What are Long-Tail Keywords? + How to Find and Use Them

A stupid simple guide to long-tail keywords blog banner

Quick question. How would you rate your website’s traffic quality?

Great? Good? Okay? Poor?

If you say great, then chances are that you already know about long-tail keywords. If not, then you read this blog post.

Together, we would strip long-tail keywords bare so that you can find out how it can work for you.

In this guide, we’ll take a closer look at:

What are long-tail keywords?

First things first, a definition.

Long-tail keywords are highly specific multiple-word terms that often demonstrate higher purchase or commercial intent.

They’re less popular keywords that have low search volume. And are usually easier to rank.

Note from these definitions that the keyword’s length is not a good criterion for calling it long-tail.

For it to be long-tail, there needs to be a high purchase intent behind the keyword.

Consider a keyword like “Software.” This keyword is as generic as they come. Take a look at how many results there are for this keyword.

Over 4 billion results!!!! What?

Besides being generic, you can be sure that the intent behind this keyword search is not commercial or purchase driven. 

There is no way you can tell why a user will search for “Software”

Now, let’s contrast the “software” keyword with “best email marketing software.”

Voila. Look at the search engine results. What do you see?

You’ll notice that the number of results is lower than for “software.”

From this keyword, we can also tell that this user wants to buy email marketing software.

Examples of Long-tail Keywords

  • How to start a blog
  • Barbershops near me
  • Best leashes for small dogs
  • How to fix the AC in my car
  • Where to buy a truck in [city]
  • Best CRM for small business
  • Best email marketing software
  • Running shoes for women size 10

and so on.

Here is what you will notice from these examples of long-tail keywords:

  • They are specific.
  • They have a lower search volume.
  • They have a higher click-through rate.
  • They contain more than one word or phrase (Usually 3+).
  • There is a purchase or commercial intent behind the keyword.
  • They have a lower keyword difficulty, meaning you can easily rank for them.

Why should you bother with long-tail keywords?

The answer to this question should be hovering at the back of your head already. 

Users who search using long-tail keywords are looking for specific answers to their problems. These potential customers are well past the awareness stage in their buyer’s journey.

They’re now actively seeking a solution. A solution that hopefully, you can provide. 

Let us continue with the example of a user looking for “best email marketing software.” We can tell that this person wants to build an email list.

As a business that provides email marketing software, what keyword do you think is best for you to target and rank for? 

Option A: Software

Option B: Email marketing

Option C: Email marketing software

Ranking for Option A and B would guarantee a ton of traffic to your website. But unless you are making money from ads, you don’t need that kind of traffic.

You need to target option C and make users who want to choose an email marketing software come to your website.

These users want a solution. They want to take action. And why wouldn’t you want these types of visitors to your website?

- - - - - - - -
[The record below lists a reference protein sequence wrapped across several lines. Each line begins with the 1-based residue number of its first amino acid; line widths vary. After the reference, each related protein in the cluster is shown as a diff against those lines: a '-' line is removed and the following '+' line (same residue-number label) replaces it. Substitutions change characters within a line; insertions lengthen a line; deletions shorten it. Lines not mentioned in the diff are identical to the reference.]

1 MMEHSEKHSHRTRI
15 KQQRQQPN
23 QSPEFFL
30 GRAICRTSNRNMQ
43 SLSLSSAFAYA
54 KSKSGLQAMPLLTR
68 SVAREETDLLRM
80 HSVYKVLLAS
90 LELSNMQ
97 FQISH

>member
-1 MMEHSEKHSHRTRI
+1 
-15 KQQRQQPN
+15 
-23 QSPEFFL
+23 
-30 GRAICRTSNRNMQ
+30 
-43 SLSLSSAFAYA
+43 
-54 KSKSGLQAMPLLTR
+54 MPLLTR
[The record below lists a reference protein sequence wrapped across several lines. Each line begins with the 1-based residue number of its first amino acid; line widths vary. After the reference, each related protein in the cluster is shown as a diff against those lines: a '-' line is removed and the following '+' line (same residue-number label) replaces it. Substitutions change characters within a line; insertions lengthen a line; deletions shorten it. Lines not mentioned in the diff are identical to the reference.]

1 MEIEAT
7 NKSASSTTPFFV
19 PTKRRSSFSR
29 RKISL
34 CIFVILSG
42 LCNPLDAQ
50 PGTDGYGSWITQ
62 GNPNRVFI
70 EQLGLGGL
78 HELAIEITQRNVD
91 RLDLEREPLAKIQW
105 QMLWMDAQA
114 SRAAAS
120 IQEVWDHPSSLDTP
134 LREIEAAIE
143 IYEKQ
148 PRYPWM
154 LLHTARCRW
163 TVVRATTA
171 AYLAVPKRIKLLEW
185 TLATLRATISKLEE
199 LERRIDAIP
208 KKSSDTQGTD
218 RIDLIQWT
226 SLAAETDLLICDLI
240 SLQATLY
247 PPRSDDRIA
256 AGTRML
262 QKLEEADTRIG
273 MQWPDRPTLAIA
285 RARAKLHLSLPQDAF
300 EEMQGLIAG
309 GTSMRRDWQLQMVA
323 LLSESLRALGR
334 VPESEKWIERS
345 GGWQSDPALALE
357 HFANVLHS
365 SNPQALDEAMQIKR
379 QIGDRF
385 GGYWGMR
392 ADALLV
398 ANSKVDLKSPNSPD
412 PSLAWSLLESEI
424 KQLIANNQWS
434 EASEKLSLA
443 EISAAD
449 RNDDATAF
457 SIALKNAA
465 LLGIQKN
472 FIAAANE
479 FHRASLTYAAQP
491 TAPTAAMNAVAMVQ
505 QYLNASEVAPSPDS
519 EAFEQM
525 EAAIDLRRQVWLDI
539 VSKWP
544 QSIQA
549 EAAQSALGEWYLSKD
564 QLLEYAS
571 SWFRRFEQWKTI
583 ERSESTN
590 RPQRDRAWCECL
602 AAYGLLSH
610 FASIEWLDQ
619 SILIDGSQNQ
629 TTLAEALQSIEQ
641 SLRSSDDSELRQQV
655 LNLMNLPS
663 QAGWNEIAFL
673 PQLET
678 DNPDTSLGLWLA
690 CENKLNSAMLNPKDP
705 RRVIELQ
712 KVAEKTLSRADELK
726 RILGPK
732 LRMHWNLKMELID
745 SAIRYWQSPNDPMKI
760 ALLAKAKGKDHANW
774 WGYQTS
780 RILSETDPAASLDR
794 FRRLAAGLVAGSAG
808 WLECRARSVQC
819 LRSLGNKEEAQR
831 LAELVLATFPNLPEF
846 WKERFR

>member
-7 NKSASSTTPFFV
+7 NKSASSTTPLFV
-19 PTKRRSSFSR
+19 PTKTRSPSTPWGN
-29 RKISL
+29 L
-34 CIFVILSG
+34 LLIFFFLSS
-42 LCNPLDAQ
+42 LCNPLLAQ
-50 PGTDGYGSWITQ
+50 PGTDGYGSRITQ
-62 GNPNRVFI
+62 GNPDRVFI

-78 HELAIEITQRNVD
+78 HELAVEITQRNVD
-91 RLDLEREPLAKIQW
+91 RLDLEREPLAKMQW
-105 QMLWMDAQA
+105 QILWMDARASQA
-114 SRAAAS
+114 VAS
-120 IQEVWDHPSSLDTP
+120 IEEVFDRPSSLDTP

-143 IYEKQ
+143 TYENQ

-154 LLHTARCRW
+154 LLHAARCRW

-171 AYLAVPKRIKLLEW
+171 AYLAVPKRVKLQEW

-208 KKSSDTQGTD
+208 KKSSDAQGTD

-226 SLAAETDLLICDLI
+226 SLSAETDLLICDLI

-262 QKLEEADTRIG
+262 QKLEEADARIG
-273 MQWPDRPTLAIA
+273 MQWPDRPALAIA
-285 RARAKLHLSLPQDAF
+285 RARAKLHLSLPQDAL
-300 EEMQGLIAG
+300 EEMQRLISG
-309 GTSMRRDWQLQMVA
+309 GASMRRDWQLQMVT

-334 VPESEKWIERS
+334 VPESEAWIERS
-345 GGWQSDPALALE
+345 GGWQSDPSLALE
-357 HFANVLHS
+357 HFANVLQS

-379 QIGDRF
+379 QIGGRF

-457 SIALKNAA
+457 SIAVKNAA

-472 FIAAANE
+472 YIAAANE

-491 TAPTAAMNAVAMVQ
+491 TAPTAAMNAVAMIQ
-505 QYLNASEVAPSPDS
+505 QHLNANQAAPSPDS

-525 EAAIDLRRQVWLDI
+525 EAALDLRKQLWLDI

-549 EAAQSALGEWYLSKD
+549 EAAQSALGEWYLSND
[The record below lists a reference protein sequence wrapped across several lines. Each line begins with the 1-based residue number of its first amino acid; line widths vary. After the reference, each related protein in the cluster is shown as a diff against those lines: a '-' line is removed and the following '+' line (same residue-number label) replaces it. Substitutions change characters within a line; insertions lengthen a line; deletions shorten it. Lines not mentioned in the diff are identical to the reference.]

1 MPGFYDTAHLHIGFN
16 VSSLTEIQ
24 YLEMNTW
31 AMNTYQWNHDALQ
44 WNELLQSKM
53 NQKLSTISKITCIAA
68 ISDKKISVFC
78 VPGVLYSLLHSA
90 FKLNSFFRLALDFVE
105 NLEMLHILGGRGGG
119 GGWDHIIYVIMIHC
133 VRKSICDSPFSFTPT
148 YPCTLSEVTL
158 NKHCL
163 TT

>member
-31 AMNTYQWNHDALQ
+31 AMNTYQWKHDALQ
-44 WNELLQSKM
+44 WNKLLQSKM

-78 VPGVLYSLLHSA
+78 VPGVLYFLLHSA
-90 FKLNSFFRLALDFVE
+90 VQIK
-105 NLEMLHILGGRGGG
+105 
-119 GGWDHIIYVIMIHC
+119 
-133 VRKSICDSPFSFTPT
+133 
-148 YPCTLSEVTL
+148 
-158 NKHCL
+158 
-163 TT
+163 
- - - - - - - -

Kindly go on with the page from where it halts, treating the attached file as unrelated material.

Imagine the increased number of qualified leads you would generate when you rank for this long-tailed keyword.

Another reason you should bother with long-tail keywords is that they make up more than 90% of search queries. Whew, that’s a lot.

By now, you should be eager to go after all the long-tail keywords you can get. But how?

How to Find Long-Tail Keywords

Now it’s time to get your hands dirty.

Let’s find all those long-tail keywords that would bring sweet, qualified traffic to your website.

Here are ten ways you can find long-tail keywords for your business.

1. Find your pillar keywords.

Your pillar keywords are the words that come to mind when somebody mentions your business. If I say ActiveCampaign, you’ll immediately think of email marketing; SEO for Ahrefs, and digital marketing for Neil Patel. 

So what are your pillar keywords?

If you are not yet sure about what your pillar keywords are, ask yourself:

  • What service do you provide?
  • What words do your customers associate with your business?

The answers to these questions will make it easier for you to identify your pillar keywords.

An example: Let’s assume that you sell financial software for small business owners. Your pillar keyword must include “financial software.” It makes sense then to target long-tail keywords like:

  • Best financial software for small business
  • Top financial software in 2020
  • Do I need financial software?
  • How to choose financial software for my business

2. Check the bottom page of Google search results.

At the bottom of Google’s search results, you will find a header that reads, “Searches related to [whatever keyword you search for].”

Here are the results from the search for “Google keyword planner.”

Google gives you a list of search queries related to the keyword you just searched.

Switch the keyword here for your pillar keyword, and you’ll have a list that you can use.

3. Use the Google “People also ask” section.

Here is another gem you can find right on Google’s front page. The “people also ask” section curates questions that users ask related to your pillar keywords. 

The screenshot below shows what it looks like:

4. Utilize Google auto-suggestions.

It looks like Google is the gift that keeps on giving. Have you ever noticed that Google sometimes autocompletes your search query?